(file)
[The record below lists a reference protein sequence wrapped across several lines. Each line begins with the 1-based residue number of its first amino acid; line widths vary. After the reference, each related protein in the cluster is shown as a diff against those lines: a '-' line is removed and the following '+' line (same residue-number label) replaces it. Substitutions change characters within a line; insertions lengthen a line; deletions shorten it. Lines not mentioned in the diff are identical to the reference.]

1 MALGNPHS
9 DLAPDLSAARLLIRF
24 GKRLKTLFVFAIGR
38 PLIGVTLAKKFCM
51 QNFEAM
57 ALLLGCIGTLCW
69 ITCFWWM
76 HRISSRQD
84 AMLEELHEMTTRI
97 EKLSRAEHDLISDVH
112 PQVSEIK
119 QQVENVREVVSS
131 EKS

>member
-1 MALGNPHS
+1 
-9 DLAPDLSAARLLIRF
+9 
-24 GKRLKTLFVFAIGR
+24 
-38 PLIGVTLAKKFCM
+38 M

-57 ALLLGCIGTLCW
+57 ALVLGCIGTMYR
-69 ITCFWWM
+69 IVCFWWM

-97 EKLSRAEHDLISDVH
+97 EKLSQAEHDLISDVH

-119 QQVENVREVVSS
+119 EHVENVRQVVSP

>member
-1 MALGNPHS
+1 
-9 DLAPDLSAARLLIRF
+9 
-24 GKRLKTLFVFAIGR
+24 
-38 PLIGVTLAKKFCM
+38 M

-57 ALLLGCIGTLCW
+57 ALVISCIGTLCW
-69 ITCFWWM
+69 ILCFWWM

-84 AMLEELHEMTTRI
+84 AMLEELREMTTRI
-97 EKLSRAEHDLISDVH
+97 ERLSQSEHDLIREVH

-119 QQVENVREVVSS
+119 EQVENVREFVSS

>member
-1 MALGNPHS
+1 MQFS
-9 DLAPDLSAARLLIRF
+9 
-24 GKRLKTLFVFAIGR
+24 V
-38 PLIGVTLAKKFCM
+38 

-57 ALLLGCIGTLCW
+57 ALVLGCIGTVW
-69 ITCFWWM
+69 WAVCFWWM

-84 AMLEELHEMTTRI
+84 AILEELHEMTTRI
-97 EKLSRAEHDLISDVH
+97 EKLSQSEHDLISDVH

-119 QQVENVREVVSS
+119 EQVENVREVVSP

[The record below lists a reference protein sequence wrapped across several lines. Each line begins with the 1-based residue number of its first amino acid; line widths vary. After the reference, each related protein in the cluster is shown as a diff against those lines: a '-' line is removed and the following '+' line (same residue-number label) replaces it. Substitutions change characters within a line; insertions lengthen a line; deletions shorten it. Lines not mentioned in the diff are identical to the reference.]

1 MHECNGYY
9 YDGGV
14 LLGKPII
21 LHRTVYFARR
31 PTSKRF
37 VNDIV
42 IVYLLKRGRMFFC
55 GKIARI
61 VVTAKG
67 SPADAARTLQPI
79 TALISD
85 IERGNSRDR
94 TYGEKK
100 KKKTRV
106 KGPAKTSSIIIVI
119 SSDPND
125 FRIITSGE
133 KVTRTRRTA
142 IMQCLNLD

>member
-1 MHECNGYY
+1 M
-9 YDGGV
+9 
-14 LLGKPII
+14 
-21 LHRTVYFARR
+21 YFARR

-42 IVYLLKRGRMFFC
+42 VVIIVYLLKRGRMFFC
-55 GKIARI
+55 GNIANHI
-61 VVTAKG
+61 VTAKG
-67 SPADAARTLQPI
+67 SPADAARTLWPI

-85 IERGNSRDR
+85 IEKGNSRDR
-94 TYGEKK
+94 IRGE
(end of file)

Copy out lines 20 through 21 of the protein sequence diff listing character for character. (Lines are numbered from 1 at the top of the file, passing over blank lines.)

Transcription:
-24 GKRLKTLFVFAIGR
+24 